Toto Wolff says Nico Rosberg and Lewis Hamilton would lose 'every single race' if they were permitted to choose their own strategies, but says he doesn't believe they would attempt it even if they were allowed to.
Rosberg's fifth win of the season in Brazil ensured him of second place in the overall drivers' standings, completing a set for Mercedes that also includes Lewis Hamilton's drivers' title and the constructors' crown.
However, Rosberg's success at Interlagos was achieved against the backdrop of Hamilton complaining he doesn't have influence over his tyre strategy, speculating that an alternative method may have given him a better shot at victory since he couldn't get close enough to pass on the road in his team-mate's 'dirty air'.
Though Hamilton has since accepted that a two-stop strategy would have been detrimental to his efforts, it did prompt Mercedes to clarify its position on applying strategies, saying drivers can have an influence but that its projections are often accurate.
However, though Wolff says hypothetically that Mercedes would be willing to allow the drivers to determine their own strategies, he doesn't believe they would.
“If you could say we are just giving it a try, and you in the car could decide the strategy, I bet none of them would want to do that. They clearly know what the result would be.”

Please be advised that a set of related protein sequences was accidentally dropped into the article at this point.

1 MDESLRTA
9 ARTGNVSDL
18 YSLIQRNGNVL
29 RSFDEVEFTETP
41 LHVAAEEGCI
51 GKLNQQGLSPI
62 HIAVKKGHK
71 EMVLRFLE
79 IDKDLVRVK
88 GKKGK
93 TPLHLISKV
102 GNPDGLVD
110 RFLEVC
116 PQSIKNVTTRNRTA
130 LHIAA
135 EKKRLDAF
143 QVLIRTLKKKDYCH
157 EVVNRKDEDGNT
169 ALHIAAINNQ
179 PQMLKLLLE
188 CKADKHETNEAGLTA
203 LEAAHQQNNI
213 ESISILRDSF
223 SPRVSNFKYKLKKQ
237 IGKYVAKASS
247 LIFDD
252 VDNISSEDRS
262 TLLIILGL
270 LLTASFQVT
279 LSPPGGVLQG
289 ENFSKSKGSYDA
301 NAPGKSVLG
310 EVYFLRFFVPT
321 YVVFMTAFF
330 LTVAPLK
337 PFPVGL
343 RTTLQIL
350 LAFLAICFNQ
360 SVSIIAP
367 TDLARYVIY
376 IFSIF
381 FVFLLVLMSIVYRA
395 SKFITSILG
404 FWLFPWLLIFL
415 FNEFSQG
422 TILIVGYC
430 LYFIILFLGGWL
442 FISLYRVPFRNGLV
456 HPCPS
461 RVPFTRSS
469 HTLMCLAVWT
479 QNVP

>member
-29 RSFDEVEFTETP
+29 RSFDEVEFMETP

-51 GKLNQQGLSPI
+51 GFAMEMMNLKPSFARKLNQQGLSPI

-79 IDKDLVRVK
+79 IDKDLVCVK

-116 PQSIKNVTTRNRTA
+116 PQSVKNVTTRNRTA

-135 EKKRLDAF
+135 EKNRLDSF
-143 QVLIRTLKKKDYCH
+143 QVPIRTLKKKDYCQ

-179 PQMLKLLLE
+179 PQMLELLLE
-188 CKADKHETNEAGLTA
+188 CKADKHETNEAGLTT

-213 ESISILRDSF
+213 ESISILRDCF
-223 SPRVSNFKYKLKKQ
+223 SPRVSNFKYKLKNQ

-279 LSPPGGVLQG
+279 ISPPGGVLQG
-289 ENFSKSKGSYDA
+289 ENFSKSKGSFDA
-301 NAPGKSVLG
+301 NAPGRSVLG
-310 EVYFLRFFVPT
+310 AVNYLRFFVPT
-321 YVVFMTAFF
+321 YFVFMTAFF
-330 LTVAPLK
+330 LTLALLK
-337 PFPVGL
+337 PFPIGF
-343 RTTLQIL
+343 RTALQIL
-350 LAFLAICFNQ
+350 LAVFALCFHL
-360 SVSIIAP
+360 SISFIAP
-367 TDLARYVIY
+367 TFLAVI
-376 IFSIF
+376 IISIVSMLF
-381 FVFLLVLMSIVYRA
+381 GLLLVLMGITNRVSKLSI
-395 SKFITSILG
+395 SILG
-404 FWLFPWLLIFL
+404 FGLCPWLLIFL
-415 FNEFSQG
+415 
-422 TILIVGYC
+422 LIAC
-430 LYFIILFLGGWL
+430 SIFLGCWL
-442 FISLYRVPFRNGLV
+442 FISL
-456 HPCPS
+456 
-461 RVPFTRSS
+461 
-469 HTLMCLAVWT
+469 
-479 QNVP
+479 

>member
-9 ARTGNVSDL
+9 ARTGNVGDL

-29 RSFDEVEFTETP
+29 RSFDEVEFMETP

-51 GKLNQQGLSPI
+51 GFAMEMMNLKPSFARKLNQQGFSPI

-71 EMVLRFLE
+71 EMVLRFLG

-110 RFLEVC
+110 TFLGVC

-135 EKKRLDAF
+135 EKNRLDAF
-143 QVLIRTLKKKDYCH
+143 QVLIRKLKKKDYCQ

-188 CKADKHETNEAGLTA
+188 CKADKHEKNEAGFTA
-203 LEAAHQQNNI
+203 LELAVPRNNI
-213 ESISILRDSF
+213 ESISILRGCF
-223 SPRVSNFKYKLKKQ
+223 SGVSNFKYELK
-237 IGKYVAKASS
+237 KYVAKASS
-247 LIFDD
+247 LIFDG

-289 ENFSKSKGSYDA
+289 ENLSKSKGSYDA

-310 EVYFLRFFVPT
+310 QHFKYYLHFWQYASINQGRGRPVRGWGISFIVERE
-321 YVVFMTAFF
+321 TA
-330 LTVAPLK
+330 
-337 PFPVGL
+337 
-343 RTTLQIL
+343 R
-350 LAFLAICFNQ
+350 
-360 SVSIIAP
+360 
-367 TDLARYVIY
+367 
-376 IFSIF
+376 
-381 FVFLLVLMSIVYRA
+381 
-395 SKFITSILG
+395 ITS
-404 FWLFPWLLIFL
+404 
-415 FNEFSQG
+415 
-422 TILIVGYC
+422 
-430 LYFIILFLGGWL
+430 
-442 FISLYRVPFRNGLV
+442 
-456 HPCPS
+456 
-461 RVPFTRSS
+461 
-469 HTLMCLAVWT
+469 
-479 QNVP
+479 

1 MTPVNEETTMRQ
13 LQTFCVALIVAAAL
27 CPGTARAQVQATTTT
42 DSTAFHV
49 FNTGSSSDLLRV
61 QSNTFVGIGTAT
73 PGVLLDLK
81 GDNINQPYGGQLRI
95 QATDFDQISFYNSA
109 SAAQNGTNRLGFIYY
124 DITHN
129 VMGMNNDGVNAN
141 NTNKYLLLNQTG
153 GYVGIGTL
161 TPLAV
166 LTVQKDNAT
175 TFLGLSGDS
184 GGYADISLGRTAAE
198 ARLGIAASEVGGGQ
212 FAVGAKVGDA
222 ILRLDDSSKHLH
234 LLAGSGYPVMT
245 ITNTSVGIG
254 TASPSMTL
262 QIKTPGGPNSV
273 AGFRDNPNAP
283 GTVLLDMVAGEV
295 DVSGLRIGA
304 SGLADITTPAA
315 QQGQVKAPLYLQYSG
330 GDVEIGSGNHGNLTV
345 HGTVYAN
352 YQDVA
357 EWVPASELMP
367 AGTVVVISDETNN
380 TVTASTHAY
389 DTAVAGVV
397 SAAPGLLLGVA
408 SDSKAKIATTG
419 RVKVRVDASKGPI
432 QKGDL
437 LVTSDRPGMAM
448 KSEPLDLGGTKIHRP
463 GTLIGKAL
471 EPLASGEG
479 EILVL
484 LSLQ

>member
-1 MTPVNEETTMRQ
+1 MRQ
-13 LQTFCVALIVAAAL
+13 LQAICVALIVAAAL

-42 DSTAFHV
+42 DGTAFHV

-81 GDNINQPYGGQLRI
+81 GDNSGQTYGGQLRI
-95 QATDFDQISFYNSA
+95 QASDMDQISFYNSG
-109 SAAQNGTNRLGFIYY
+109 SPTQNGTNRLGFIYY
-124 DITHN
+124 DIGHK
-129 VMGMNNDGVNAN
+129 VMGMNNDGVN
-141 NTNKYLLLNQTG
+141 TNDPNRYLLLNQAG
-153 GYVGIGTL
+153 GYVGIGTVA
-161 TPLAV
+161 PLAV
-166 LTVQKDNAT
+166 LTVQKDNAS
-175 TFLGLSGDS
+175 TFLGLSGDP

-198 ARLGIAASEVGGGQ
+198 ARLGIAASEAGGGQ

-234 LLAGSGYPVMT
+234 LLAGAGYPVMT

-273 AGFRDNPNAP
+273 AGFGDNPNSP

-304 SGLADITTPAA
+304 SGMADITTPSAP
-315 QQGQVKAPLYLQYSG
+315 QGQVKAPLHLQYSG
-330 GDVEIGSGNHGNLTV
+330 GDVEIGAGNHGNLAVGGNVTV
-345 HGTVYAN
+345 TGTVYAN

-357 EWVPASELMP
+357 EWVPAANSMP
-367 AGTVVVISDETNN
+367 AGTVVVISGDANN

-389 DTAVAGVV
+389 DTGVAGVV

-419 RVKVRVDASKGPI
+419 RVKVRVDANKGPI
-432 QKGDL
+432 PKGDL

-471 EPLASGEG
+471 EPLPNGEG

“The driver in the car is going to lose every single race because that is not an instinct-driven decision. Your instinct might be right sometimes but if you are not having the full set of data you are going to get the majority of your races wrong so that is why we are going to keep it why it is.”
Still, Wolff does say that – going forward -, should the two drivers find themselves in a title-deciding situation, they would potentially be encouraged to follow their own path so as to prevent arguments of team bias.
“I had an interesting question beforehand and I need to think about it: what if this was the title decider. We would never want to interfere into a very important result about who comes first and second, never.
“So, maybe it is worth a thought what would happen if that would be such a crucial race, and how would we tackle that? And I haven't got an answer to that.”